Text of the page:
Develop a backup KPI to improve performance

Key performance indicators help ensure that IT teams meet the needs of the business. A backup KPI demonstrates effective data protection to both customers and management.

Organizations traditionally perform data backup and recovery according to specific procedures. As IT departments mature, however, they must examine their existing approaches to address performance.

Organizations should identify a specific analytical metric -- the key performance indicator (KPI) -- whose inclusion in the data backup and recovery processes can improve overall results. More importantly, the use of a backup KPI can increase senior management's awareness and acceptance of data backup and recovery activities.

Key performance indicators

A key performance indicator measures how well something performs against a set of metrics. Its goal here is to help an IT department define and evaluate success in performing data backup and recovery activities. By establishing performance goals, it becomes easier to monitor the progress of specific activities.

IT teams can identify this KPI by answering the question: "What is really important to the organization in terms of data backup and recovery performance?" An organization can monitor the backup KPI for compliance by examining statistical data generated by the backup systems, for example.

Elements such as a performance benchmark, performance target and time frame all help create a measurable objective for a KPI. For example, "Reduce average data backup times by 15% in 2020" would be a relevant backup KPI. The organization can then monitor performance data supplied by the data backup system and compare it to the KPI requirements.

Backup and recovery KPI examples

Business motivations for KPIs

Organizations often use KPIs to determine the value of difficult-to-measure activities. These can include the benefits of leadership development, customer engagement, customer service and customer satisfaction. In backup and recovery, KPIs measure the performance of an IT department's backup and recovery activities against specific and measurable goals.

KPIs are also useful from an audit perspective. Each KPI can be considered a control, which can then be examined using an audit methodology. Results of KPI audits can be important evidence of the organization's commitment to secure data backup and recovery. A backup KPI might be an important metric for existing and potential customers, and another way to bolster the organization's reputation.

Identifying the backup KPI

IT departments typically have performance goals for data backup and recovery. These can be transformed into KPIs. Key requirements for identifying KPIs include the following:

  • Have a predefined technology process.
  • Set requirements for that technology process.
  • Measure the results of the process and compare them with set goals.
  • Investigate variances and modify processes or resources to achieve goals.

When identifying a backup KPI, the predefined technology process is data backup. The requirements are complete, secure, up-to-date backups of data. To measure and compare results to set goals, determine if the results of the data backups are consistent with the performance metrics set by the organization. Lastly, investigate what the IT team needs to achieve the desired backup performance and modify resources and processes accordingly.

Many organizations use SMART criteria to formulate a backup KPI. This means the metric has a specific purpose for the business or IT department; is measurable to obtain a value of the KPI; has defined performance goals that are achievable; is relevant to measure and to manage; and is time-bound, which means the values and outcomes are shown for a predefined and relevant period.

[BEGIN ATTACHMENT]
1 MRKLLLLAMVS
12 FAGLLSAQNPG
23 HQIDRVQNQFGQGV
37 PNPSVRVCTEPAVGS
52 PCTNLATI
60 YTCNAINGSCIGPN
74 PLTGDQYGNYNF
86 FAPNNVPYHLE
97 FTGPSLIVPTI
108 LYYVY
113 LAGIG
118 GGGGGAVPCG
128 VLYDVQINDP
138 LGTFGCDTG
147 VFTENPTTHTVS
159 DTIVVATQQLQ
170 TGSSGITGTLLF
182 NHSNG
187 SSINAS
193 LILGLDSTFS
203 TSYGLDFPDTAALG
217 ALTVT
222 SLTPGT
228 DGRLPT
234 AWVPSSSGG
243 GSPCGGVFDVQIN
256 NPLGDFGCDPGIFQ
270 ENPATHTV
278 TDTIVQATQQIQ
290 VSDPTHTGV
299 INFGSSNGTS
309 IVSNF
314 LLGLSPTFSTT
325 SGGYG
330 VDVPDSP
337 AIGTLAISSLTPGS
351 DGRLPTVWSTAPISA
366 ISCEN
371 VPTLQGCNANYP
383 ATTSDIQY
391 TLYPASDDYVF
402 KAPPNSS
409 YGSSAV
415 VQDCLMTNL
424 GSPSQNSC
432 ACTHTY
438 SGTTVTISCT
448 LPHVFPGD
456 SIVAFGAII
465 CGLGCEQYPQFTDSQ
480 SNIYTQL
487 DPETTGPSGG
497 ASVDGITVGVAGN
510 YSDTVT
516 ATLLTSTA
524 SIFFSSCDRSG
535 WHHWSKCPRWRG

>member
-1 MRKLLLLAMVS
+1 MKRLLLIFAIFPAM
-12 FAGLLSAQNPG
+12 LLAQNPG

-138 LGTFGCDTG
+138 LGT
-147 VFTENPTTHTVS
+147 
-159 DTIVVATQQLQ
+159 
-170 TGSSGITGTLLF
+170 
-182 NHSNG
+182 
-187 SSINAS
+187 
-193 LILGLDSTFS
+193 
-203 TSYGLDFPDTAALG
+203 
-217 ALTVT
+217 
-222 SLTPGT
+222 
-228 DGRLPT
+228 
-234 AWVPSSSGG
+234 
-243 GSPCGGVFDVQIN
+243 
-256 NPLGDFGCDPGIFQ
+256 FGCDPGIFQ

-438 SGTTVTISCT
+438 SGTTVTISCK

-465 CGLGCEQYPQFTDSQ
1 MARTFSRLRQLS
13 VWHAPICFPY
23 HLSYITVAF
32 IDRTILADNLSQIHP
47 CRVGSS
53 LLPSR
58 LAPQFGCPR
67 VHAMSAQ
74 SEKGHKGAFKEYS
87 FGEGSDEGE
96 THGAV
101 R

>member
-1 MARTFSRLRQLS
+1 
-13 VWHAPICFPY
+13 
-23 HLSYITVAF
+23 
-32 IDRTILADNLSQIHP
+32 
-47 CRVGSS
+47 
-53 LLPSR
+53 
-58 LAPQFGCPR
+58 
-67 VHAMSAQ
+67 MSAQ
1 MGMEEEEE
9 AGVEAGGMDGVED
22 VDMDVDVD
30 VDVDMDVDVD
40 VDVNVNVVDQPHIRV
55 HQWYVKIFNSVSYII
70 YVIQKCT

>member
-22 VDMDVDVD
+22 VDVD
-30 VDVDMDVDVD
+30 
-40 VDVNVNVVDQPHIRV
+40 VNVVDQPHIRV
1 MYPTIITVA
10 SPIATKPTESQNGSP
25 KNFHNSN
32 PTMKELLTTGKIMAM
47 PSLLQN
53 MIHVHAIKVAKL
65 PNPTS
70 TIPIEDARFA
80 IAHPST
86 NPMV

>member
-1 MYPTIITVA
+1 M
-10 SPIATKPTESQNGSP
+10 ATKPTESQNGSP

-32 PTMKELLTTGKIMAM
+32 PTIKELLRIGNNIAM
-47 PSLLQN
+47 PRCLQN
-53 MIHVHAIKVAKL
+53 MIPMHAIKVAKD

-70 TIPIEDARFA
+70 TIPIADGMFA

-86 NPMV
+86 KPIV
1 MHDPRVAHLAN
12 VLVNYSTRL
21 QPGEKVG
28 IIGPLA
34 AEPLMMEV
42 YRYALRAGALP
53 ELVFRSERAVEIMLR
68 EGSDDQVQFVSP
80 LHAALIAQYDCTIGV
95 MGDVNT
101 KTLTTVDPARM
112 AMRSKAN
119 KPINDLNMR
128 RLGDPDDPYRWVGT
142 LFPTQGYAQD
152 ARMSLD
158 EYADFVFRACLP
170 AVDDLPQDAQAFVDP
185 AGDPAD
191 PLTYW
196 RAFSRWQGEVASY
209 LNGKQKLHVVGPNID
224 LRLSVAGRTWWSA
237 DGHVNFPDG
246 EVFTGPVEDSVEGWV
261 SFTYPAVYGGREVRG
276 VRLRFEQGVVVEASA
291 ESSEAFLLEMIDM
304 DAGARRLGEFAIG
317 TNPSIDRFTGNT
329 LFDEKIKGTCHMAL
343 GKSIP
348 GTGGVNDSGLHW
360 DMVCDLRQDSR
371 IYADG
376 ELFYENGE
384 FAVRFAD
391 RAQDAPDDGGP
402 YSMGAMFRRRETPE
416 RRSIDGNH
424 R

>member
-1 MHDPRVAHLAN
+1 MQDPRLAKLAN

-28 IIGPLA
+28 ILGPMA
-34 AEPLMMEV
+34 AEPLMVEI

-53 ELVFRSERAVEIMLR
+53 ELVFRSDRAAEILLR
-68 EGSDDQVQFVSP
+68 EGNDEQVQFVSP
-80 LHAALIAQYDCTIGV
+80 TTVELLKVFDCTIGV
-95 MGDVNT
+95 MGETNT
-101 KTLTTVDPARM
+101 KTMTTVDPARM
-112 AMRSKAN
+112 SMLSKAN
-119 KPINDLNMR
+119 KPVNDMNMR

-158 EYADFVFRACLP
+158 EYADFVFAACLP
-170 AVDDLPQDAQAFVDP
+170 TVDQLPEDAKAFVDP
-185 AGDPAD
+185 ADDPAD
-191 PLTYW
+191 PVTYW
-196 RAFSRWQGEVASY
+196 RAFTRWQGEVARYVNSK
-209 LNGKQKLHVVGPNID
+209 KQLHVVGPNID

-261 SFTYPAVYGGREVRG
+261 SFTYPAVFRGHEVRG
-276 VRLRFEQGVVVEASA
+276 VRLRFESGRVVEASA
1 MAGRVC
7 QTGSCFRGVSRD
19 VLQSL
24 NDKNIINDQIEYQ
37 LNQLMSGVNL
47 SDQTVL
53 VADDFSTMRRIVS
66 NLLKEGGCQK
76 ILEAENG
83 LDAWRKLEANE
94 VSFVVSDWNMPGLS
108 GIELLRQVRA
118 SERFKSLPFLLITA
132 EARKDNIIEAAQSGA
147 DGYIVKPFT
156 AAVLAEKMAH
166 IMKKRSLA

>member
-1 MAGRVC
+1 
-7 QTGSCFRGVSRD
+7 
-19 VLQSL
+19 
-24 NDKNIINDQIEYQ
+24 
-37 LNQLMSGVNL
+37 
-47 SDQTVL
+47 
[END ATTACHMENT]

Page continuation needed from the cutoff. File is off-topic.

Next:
Categorizing KPIs

Raw sets of data that an organization analyzes against performance metrics are called indicators. Candidates for KPIs fall into the following subcategories:

  • Quantitative indicators, which can be presented as a number.
  • Practical indicators that interface with existing company processes.
  • Directional indicators specifying whether an organization gets better.
  • Actionable indicators, which an organization can sufficiently control to bring about change.
  • Financial indicators to evaluate if the system provides value compared to its cost.

Achievement of KPIs for data backup demonstrate success in backup and recovery activities. These metrics are important to CIOs and IT management and are also key controls used in the IT audit process.

Challenges of using KPIs

Managing the use of KPIs can become expensive or difficult for businesses. KPIs such as employee morale might be difficult -- or impossible -- to quantify. In addition, once an organization creates a KPI, it can become difficult to adjust to changing needs, as historical comparisons can be lost. Conversely, an organization might create a questionable KPI simply because historical data does not exist.

Organizations typically base backup KPIs on finite metrics. This makes it easier to use in data backup and recovery measurement. However, a backup KPI based only on in-house practices can create issues. It can make it difficult for an IT department to compare its performance with similar organizations. An organization might create KPIs and other benchmarks based on businesses with a similar background or business model to avoid this problem.

Faster availability of data is often a competitive issue -- and advantage -- for many organizations. Use KPIs and regular analyses of backup KPI data to ensure that an organization can maintain those important competitive advantages.

Paul Kirvan is an independent consultant, IT auditor, technical writer, editor and educator. He has more than 25 years of experience in business continuity, disaster recovery, security, enterprise risk management, telecom and IT auditing.

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